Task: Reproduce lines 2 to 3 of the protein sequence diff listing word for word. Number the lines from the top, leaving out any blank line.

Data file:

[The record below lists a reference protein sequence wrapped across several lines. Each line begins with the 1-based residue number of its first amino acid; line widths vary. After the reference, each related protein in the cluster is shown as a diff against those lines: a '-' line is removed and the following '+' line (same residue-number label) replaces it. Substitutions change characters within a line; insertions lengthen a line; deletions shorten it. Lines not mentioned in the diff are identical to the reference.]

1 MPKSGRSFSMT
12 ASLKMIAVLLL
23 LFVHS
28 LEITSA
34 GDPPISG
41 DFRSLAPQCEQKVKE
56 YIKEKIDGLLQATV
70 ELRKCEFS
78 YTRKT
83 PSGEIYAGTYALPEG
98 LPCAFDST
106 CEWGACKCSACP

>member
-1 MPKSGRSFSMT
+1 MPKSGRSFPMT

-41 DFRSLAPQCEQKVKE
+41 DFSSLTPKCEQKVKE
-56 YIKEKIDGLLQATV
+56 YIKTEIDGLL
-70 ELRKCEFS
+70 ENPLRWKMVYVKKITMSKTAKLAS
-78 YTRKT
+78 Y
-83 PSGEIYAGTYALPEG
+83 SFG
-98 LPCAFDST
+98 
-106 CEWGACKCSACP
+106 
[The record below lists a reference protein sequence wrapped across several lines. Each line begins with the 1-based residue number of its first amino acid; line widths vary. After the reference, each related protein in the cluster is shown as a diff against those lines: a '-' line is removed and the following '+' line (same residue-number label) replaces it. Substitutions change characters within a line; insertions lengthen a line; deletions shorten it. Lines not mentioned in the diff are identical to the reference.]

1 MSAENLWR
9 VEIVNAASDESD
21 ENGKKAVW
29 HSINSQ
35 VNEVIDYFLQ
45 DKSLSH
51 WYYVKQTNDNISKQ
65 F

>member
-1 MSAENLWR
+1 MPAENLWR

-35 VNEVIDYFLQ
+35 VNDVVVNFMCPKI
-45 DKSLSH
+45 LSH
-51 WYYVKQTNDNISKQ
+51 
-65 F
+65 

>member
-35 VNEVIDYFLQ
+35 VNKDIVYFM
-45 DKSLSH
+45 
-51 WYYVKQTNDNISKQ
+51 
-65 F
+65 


1 MPKSGRSFSMT
12 ASLKMIAVLLL